• severe loss of muscle mass.
  • Not wanting to eat in public.
  • Reduced interest in sex.
  • In males, decreased testosterone.

Causes for Anorexia

   No single cause has been identified for anorexia nervosa. It probably happens as a result of biological, environmental and psychological factors.

  • Holding specific ideas regarding beauty and health, which may be influenced by culture or society.
  • Having a high level of emotional restraint or control over their own behavior and expression.
  • Some people may have a genetic tendency toward perfectionism, sensitivity and perseverance.
  • Susceptible to depression and anxiety.
  • Obsessive-compulsive personality traits that make it easier to stick to strict diets and forgo food despite being hungry.
  • Having difficulty handling stress.
  • They may have high levels of anxiety and engage in restrictive eating to reduce it.
  • A negative self image.
  • Modern Western culture emphasizes thinness.
  • Having eating problems during early childhood or infancy.
  • Peer pressure may help fuel the desire to be thin, particularly among young girls.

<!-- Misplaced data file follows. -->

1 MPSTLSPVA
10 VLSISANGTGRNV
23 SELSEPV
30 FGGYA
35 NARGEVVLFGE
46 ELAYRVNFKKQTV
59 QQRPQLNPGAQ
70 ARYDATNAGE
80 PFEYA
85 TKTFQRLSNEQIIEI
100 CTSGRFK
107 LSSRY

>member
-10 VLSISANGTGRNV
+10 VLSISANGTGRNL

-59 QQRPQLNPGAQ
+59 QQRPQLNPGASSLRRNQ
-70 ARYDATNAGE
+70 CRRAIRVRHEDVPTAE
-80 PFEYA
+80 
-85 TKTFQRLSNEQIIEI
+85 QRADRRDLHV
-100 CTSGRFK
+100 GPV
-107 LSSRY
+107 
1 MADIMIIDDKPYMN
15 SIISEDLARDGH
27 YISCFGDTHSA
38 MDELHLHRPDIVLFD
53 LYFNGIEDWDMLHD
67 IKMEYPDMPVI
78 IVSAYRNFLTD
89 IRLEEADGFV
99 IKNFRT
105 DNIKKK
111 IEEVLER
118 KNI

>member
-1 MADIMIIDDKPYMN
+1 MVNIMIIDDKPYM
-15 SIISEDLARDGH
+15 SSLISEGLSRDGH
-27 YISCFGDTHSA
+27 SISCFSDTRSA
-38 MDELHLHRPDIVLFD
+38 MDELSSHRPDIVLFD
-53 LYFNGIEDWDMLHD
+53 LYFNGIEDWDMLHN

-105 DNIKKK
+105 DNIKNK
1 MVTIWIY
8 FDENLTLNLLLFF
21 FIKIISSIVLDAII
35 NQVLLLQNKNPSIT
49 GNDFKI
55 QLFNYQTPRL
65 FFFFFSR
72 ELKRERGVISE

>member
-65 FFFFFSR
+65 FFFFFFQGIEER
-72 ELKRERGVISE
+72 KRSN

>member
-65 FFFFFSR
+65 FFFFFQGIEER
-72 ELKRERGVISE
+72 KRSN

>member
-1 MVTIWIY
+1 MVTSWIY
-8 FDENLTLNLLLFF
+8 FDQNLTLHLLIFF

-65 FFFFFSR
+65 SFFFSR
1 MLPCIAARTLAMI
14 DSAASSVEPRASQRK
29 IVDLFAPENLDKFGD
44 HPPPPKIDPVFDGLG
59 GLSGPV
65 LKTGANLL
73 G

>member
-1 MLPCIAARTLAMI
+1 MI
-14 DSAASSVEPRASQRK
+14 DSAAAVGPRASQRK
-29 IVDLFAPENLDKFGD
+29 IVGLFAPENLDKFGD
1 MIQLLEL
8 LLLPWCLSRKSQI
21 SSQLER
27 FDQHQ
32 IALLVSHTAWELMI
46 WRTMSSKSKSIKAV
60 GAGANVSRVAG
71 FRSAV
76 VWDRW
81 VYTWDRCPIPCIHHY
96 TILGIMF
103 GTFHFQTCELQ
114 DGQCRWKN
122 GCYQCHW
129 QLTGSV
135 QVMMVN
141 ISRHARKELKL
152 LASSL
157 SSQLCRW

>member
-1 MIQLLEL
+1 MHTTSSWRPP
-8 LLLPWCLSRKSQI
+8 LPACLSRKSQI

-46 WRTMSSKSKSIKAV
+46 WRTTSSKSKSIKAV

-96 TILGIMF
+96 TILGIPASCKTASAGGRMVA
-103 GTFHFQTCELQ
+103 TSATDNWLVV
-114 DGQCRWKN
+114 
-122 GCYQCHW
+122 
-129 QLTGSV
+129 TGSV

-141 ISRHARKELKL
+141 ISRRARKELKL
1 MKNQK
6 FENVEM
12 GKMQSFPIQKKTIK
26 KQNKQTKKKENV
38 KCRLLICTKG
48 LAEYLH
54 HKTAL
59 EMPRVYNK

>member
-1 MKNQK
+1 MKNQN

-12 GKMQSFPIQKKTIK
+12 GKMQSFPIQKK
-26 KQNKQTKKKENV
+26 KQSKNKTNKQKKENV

• Holding specific ideas regarding beauty and health, which influenced by culture or society.
  • Success and worth are often equated with being thin.
  • Having a high level of emotional restraint or control over own behavior and expression.
  • A fear or exams and pressure to succeed.


    An early diagnosis and prompt treatment increase the chance of a good outcome.. If your doctor suspects that you have anorexia nervosa he or she will typically do several tests and exams to help pinpoint a diagnosis, rule out medical causes for the weight loss and check for any related complications. A full medical history can help with diagnosis.

  • Physical Exam.This may include measuring your height and weight, heart rate, blood pressure and temperature, skin and nails for problems, listening to your heart and lungs and examining your abdomen.